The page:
Fardy: 'In 10 years, he'll be 10 times a better player than me'
It is a sign of Leinster's embarrassment of riches that just as one J (Jordi) Murphy decides to leave another J (Josh) Murphy enters the argument for a slot in the back row.
Yes, Ireland's multi-purpose loose forward will move to Ulster in the summer for more guaranteed game time, twelve months after Dominic Ryan headed off to Leicester Tigers with the same intention.
But there had been a buzz about Leinster in pre-season with the impact of the 22-year-old Murphy.
The medical student out in UCD had been tearing it up with his work rate, lineout leaping and obvious intelligence, which was apparent in his defensive positioning on Saturday night.
Then, a broken jaw broke all of his rhythm back in August and shelved plans to break into the first team, which was already stacked with Ireland internationals.
In one sense, Leinster never missed what they never had.
Murphy stayed at the back of the queue until making his debut over 19 minutes against Glasgow Warriors in the PRO14 League in November.
There have been two 80-minute matches since then and the latest, against Ulster on Saturday evening, could be considered man-of-the-match standard.
Murphy topped the tackle count on 21, with none missed, by a considerable margin from Jordi Murphy, on 14, and Ulster's Stuart McCloskey, on 13.
At the moment, there is something of Peter O'Mahony about his appetite for physical contact as a lockdown defender and a tall, lineout option.
The 6'5" in height and teenage experience in the second row makes Murphy ripe for being a student of Wallaby Scott Fardy.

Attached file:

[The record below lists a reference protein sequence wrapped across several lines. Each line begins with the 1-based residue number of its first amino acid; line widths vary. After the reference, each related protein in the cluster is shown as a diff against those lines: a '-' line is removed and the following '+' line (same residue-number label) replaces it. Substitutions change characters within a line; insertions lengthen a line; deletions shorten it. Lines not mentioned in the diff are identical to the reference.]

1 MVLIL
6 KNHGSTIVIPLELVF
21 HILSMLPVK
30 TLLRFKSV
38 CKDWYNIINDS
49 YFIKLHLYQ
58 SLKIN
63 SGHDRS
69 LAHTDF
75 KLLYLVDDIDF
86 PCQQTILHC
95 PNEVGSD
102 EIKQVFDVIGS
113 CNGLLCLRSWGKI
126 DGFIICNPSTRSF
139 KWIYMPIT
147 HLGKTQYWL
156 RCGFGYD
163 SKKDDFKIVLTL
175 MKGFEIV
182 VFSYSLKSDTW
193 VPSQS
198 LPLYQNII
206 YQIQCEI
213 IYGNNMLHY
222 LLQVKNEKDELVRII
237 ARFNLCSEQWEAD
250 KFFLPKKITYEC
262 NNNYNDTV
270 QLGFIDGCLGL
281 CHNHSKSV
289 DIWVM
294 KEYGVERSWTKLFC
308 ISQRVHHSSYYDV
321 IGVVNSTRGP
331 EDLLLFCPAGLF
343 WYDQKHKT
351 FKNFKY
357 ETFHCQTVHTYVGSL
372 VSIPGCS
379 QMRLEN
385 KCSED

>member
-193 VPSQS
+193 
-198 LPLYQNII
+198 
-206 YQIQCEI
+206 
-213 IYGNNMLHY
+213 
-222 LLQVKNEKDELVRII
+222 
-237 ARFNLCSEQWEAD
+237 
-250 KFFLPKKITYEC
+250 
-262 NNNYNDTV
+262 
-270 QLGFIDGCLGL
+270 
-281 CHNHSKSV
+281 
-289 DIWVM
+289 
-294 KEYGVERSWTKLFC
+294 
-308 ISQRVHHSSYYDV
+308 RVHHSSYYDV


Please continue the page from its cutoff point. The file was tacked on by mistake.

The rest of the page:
"He's a lot smarter than me. He's doing medicine so he's got me covered in that way," said the 2015 World Cup finalist.
"In the game, he's 10 years behind me and, in 10 years, he'll be 10 times a better player than I'll be."
The Australian did seem genuinely taken aback at the plethora of players coming through the Leinster system.
"These guys coming in are incredible athletes," continued Fardy.
"When I started, the tall blokes like him weren't athletes, like they are now, with him and James Ryan, who can run, pass and do everything.
"The game is definitely changing."
What won't change is the focus on what Leinster can do to stay in charge of Pool Three in the Champions Cup.
They have five points to spare over Montpellier and they will want to stretch that if they can as Glasgow come to Dublin town and Montpellier make their way to excellent Exeter.
"We are confident and that's important, but we're not over-confident," he said.
"We want to make sure that we get the prep right this week going into this big game."
It would be a scar on the season to move so sweetly in the PRO14 only to forego their form against Glasgow.
"These weeks are quickly forgotten if you don't come up with a big result at home in front of a big crowd next Sunday.
"We've got to make sure we're really preparing well and getting everything in order, leading into a big couple of weeks in Europe," insists Fardy.